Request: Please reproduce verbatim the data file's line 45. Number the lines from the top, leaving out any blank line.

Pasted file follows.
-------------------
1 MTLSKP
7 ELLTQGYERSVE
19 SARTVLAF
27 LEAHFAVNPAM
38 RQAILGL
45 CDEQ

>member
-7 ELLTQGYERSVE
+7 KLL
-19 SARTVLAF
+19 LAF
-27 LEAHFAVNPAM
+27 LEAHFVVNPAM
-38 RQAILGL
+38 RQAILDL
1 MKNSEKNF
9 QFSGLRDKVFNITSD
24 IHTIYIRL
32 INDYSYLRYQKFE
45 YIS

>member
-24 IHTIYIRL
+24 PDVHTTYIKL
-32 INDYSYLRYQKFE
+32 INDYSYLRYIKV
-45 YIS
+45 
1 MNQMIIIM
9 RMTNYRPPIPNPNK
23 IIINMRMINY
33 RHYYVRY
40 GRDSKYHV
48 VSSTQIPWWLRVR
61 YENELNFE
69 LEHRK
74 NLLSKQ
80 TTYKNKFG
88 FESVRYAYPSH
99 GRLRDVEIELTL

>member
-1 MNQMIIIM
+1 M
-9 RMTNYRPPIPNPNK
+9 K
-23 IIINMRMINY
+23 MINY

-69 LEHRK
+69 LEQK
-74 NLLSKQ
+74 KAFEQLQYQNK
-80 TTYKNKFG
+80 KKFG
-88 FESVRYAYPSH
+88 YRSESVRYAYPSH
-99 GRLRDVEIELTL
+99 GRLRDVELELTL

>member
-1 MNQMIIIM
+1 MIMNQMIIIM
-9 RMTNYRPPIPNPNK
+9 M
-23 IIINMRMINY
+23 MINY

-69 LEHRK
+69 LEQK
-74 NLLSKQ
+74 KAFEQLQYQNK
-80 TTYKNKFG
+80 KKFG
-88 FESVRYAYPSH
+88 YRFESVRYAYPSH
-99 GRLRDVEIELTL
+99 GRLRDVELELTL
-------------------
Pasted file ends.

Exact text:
-23 IIINMRMINY